Document Detail


Metabolic acidemia with hypoxia attenuates the hemodynamic responses to epinephrine during resuscitation in lambs.
MedLine Citation:
PMID:  8252896     Owner:  NLM     Status:  MEDLINE    
Abstract/OtherAbstract:
OBJECTIVE: To examine the effects of metabolic acidemia and hypoxia on the hemodynamic responses to epinephrine in an intact neonatal animal model. DESIGN: Multi-experiment, randomized, controlled trial. SETTING: Animal research laboratory of a university hospital. SUBJECTS: Sixteen lambs, ranging in age from 2 to 14 days. INTERVENTIONS: The lambs were chronically catheterized; the ductus arteriosus was ligated; and a pulmonary arterial flow probe was inserted to measure cardiac output, blood pressure (BP), and heart rate. In the first protocol, hemodynamic responses to epinephrine during pure metabolic acidemia or metabolic alkalosis were studied in eight lambs. Each lamb was studied on four different days at a different arterial pH: 6.9, 7.1, 7.4, and 7.6. Ventilation was controlled to maintain PCO2 at 35 to 45 torr (4.66 to 5.99 kPa). Acidemia was induced by the infusion of lactic acid and alkalosis by the infusion of sodium bicarbonate. When the appropriate arterial pH was achieved, 10 micrograms/kg of epinephrine was administered intravenously. In a second protocol, hemodynamic responses to epinephrine during metabolic acidemia or alkalosis plus hypoxia were studied in eight lambs. When the appropriate arterial pH was achieved, hypoxia was induced until cardiac output decreased to 40% of baseline. Epinephrine bolus was given, and after 90 secs, the lambs were resuscitated with oxygen. MEASUREMENTS AND MAIN RESULTS: Epinephrine administered during uncompromised hemodynamics led to hypertension, bradycardia, and decreased cardiac output that were unaffected by arterial pH values between 6.9 and 7.6. Acidemia with hypoxia compromised hemodynamics with decreases in heart rate and cardiac output. Epinephrine administered during this compromised condition did not improve cardiac output, heart rate, or BP before resuscitation with oxygen at any arterial pH studied. Resuscitation with epinephrine and oxygen during hemodynamically compromised states led to increases in heart rate, BP, and cardiac output with significant attenuation of these hemodynamic responses during metabolic acidemia at pH values of 6.9 and 7.1. CONCLUSIONS: During the physiologic conditions associated with neonatal resuscitation, that is, hypoxia with a compromised hemodynamic state, metabolic acidemia significantly attenuates the hemodynamic responses to resuscitation with epinephrine and oxygen. Correction of metabolic acidosis may be warranted in newborn resuscitation.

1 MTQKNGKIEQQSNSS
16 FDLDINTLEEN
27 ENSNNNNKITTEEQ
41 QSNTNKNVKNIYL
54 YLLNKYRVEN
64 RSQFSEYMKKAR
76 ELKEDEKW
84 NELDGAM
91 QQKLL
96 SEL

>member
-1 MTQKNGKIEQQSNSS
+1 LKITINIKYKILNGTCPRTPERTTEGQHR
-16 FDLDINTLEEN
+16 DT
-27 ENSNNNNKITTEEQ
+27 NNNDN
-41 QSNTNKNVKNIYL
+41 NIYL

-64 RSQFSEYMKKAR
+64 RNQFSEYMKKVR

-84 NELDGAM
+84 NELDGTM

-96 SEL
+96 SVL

Authors:
M P Preziosi; J C Roig; N Hargrove; D J Burchfield
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Publication Detail:
Type:  Comparative Study; Journal Article; Research Support, Non-U.S. Gov't    
Journal Detail:
Title:  Critical care medicine     Volume:  21     ISSN:  0090-3493     ISO Abbreviation:  Crit. Care Med.     Publication Date:  1993 Dec 
Date Detail:
Created Date:  1994-01-07     Completed Date:  1994-01-07     Revised Date:  2007-11-15    
Medline Journal Info:
Nlm Unique ID:  0355501     Medline TA:  Crit Care Med     Country:  UNITED STATES    
Other Details:
Languages:  eng     Pagination:  1901-7     Citation Subset:  AIM; IM    
Affiliation:
Department of Pediatrics, University of Florida College of Medicine, Gainesville.
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MeSH Terms
Descriptor/Qualifier:
Acidosis / blood,  complications,  drug therapy*,  physiopathology
Alkalosis / blood,  complications,  drug therapy*,  physiopathology
Animals
Animals, Newborn
Anoxia / blood,  complications,  drug therapy*,  physiopathology
Blood Gas Analysis
Cardiopulmonary Resuscitation / methods*
Disease Models, Animal
Epinephrine / pharmacology,  therapeutic use*
Hemodynamics / drug effects*
Hydrogen-Ion Concentration
Oxygen Inhalation Therapy
Random Allocation
Sheep
Chemical
Reg. No./Substance:
51-43-4/Epinephrine
Comments/Corrections
Comment In:
Crit Care Med. 1993 Dec;21(12):1821   [PMID:  8252883 ]

From MEDLINE®/PubMed®, a database of the U.S. National Library of Medicine


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